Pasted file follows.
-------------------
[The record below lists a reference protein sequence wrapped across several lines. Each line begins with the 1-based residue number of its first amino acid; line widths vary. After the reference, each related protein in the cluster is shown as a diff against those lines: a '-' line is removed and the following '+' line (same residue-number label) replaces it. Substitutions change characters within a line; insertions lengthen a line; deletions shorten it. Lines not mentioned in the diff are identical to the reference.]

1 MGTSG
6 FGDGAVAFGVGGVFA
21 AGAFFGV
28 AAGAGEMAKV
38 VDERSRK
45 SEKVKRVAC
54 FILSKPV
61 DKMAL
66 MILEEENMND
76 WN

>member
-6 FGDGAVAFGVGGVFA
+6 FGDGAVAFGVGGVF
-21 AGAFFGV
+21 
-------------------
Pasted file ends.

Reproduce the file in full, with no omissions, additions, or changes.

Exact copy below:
[The record below lists a reference protein sequence wrapped across several lines. Each line begins with the 1-based residue number of its first amino acid; line widths vary. After the reference, each related protein in the cluster is shown as a diff against those lines: a '-' line is removed and the following '+' line (same residue-number label) replaces it. Substitutions change characters within a line; insertions lengthen a line; deletions shorten it. Lines not mentioned in the diff are identical to the reference.]

1 MGTSG
6 FGDGAVAFGVGGVFA
21 AGAFFGV
28 AAGAGEMAKV
38 VDERSRK
45 SEKVKRVAC
54 FILSKPV
61 DKMAL
66 MILEEENMND
76 WN

>member
-6 FGDGAVAFGVGGVFA
+6 FGDGAVAFGVGGVF
-21 AGAFFGV
+21 